Quantitative Characterisation of Microporous Micritic Matrix. Examples from Cretaceous of the Middle East
Matthieu Deville de Periere
Microporosity may account for more than 90% of the total porosity of hydrocarbon and water reservoirs in Cretaceous limestones of the Middle East. In these microporous facies porosity is moderate to excellent (up to 35%) while permeability is poor to rarely excellent (up to 190 mD). Conversely, microporous facies may form dense inter-reservoir or cap rock layers with very low porosity and permeability values (2–8% and 0.01–2mD, respectively). For this study, samples were collected from three oil-bearing reservoir within two Cretaceous Formations (the Berriasian/Valanginian Habshan Fm. and the Cenomanian/Mid-Turonian Mishrif Fm.) to examine the vertical and lateral discrepancies in their petrophysical parameters. Scanning Electron Microscopy (SEM) was used to investigate two potential controls of reservoir properties: (1) micrite particle morphology (shape and inter-crystal contacts); and (2) micrite crystallometry, defined as the median size of micrite particles measured on SEM photomicrographs. These data are compared with three petrophysical parameters (porosity, permeability and pore threshold radius distribution) and the results reveal that micrite matrixes can be subdivided into three petrophysical classes, each with its own distinctive crystallometry, morphology and reservoir properties.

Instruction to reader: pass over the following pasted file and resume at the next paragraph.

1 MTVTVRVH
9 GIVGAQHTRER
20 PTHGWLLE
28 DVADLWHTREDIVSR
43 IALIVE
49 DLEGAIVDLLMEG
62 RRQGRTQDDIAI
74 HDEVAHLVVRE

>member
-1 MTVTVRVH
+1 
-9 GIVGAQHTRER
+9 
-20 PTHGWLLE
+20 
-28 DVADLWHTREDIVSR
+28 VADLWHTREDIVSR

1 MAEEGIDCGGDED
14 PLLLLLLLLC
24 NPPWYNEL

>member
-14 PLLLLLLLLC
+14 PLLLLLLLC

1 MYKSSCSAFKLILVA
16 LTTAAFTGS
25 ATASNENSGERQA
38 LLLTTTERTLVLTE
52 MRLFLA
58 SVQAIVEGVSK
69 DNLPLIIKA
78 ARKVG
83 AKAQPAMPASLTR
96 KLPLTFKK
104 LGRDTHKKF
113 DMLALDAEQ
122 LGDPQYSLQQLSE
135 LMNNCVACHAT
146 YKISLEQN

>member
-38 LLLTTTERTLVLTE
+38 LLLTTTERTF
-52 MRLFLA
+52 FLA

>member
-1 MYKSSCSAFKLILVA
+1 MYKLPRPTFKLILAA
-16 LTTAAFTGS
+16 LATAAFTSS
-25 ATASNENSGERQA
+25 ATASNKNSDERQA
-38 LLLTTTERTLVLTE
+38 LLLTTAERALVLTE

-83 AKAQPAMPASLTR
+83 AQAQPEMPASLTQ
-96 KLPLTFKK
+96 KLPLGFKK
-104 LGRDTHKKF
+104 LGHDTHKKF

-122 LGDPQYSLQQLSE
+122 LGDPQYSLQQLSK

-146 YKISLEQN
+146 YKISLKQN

Class C is made up of coarse (crystallometry >2μm) polyhedral to rounded micritic fabrics, which have good to excellent porosity (8–28%), generally poor to moderate permeability (0.2–190mD) and a mean pore threshold radius of more than 0.5μm. The class C is usually observed in rudist shoal facies where relatively high hydrodynamic energy disfavoured deposition of the finer micritic crystals. It also developed within meteoric leaching intervals below major exposure surfaces and ar ethus likely to be related to the early input of meteoric fluids.
Class F is composed of fine (crystallometry <2μm) polyhedral to rounded micritic microtextures with poor to excellent porosity (3–35%), but permeability values of less than 10 mD and a mean pore threshold radius of less than 0.5μm. Aquifer intervals generally fall into this class. It is mostly observed in sediments deposited in a low energy muddy inner platform setting. For classes C and F alike, there is a close correlation between increased crystallometry, permeability and pore threshold radius dispersion.
Class D (strictly microporous mud-dominated facies with compact anhedral to fused dense micrites) comprises subhedral to anhedral crystals with sutured contacts forming a dense matrix. It has very low porosity and permeability. Class D is only found in low energy muddy inner platform facies and forms inter-reservoir or caps rock layers in close association with stylolites and clay contents.
Deville de Periere, M, Durlet, C, Vennin, E, Lambert, L and Caline, B. (2013). Quantitative Characterisation of Microporous Micritic Matrix. Examples from Cretaceous of the Middle East. Paper presented at the SPE Advanced Carbonate Reservoir Characterisation Workshop, Dubai, UAE February 12-14th, 2013
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